Authors+Show Affiliations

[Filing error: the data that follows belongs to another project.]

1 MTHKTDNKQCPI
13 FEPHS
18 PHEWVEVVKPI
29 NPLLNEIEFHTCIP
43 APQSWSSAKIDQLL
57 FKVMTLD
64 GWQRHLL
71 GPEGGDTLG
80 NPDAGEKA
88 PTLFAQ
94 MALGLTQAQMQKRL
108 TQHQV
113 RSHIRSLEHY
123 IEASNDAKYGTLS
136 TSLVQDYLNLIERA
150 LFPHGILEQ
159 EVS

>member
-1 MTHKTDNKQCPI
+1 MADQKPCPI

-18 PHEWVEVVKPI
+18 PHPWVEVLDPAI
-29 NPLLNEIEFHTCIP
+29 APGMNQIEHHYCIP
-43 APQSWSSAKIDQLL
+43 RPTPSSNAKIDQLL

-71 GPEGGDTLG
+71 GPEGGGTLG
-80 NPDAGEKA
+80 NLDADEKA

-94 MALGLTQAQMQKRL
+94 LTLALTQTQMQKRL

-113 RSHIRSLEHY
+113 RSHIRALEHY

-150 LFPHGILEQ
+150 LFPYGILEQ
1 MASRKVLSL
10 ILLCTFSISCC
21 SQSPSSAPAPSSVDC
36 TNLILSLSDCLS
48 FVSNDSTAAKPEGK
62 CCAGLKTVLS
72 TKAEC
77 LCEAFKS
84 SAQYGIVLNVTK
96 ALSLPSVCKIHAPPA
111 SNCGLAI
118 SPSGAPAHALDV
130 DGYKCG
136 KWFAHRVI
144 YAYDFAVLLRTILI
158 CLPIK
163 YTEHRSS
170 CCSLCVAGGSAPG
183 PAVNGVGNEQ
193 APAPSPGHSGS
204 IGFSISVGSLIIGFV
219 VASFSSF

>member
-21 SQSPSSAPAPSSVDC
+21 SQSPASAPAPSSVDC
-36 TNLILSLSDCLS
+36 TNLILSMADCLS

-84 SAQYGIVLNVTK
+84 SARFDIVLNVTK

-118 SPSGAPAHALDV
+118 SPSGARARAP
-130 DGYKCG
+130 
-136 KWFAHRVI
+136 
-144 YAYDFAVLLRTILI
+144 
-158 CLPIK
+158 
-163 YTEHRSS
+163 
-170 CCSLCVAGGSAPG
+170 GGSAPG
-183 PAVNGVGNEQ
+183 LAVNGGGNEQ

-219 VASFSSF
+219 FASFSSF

Department of Pulmonary and Critical Care Medicine, Center of Respiratory Medicine, National Clinical Research Center for Respiratory Diseases, Institute of Respiratory Medicine, Chinese Academy of Medical Sciences, Peking Union Medical College, Beijing, China.Department of Tuberculosis and Respiratory Disease, Jinyintan Hospital, Wuhan, China.Department of Pulmonary and Critical Care Medicine, Wuhan Pulmonary Hospital, Wuhan, China.Department of Pulmonary and Critical Care Medicine, Center of Respiratory Medicine, National Clinical Research Center for Respiratory Diseases, Institute of Respiratory Medicine, Chinese Academy of Medical Sciences, Peking Union Medical College, Beijing, China; Institute of Clinical Medical Sciences, China-Japan Friendship Hospital, Beijing, China.Department of Tuberculosis and Respiratory Disease, Jinyintan Hospital, Wuhan, China.Department of Pulmonary and Critical Care Medicine, Center of Respiratory Medicine, National Clinical Research Center for Respiratory Diseases, Institute of Respiratory Medicine, Chinese Academy of Medical Sciences, Peking Union Medical College, Beijing, China.Department of Clinical Laboratory, Jinyintan Hospital, Wuhan, China.Department of Pulmonary and Critical Care Medicine, Center of Respiratory Medicine, National Clinical Research Center for Respiratory Diseases, Institute of Respiratory Medicine, Chinese Academy of Medical Sciences, Peking Union Medical College, Beijing, China; Department of Respiratory Medicine, Capital Medical University, Beijing, China.Department of Tuberculosis and Respiratory Disease, Jinyintan Hospital, Wuhan, China.Department of Pulmonary and Critical Care Medicine, Center of Respiratory Medicine, National Clinical Research Center for Respiratory Diseases, Institute of Respiratory Medicine, Chinese Academy of Medical Sciences, Peking Union Medical College, Beijing, China; Institute of Clinical Medical Sciences, China-Japan Friendship Hospital, Beijing, China.Department of Pulmonary and Critical Care Medicine, Wuhan Pulmonary Hospital, Wuhan, China.Department of Tuberculosis and Respiratory Disease, Jinyintan Hospital, Wuhan, China.Department of Pulmonary and Critical Care Medicine, Center of Respiratory Medicine, National Clinical Research Center for Respiratory Diseases, Institute of Respiratory Medicine, Chinese Academy of Medical Sciences, Peking Union Medical College, Beijing, China.GCP Center, Jinyintan Hospital, Wuhan, China.Tsinghua University School of Medicine, Beijing, China.Department of Tuberculosis and Respiratory Disease, Jinyintan Hospital, Wuhan, China.Department of Pulmonary and Critical Care Medicine, Center of Respiratory Medicine, National Clinical Research Center for Respiratory Diseases, Institute of Respiratory Medicine, Chinese Academy of Medical Sciences, Peking Union Medical College, Beijing, China.Department of Tuberculosis and Respiratory Disease, Jinyintan Hospital, Wuhan, China. Electronic address: 2716637947@qq.com.Department of Pulmonary and Critical Care Medicine, Center of Respiratory Medicine, National Clinical Research Center for Respiratory Diseases, Institute of Respiratory Medicine, Chinese Academy of Medical Sciences, Peking Union Medical College, Beijing, China; Department of Pulmonary and Critical Care Medicine, China-Japan Friendship Hospital, Beijing, China; Department of Respiratory Medicine, Capital Medical University, Beijing, China; Tsinghua University School of Medicine, Beijing, China. Electronic address: caobin_ben@163.com.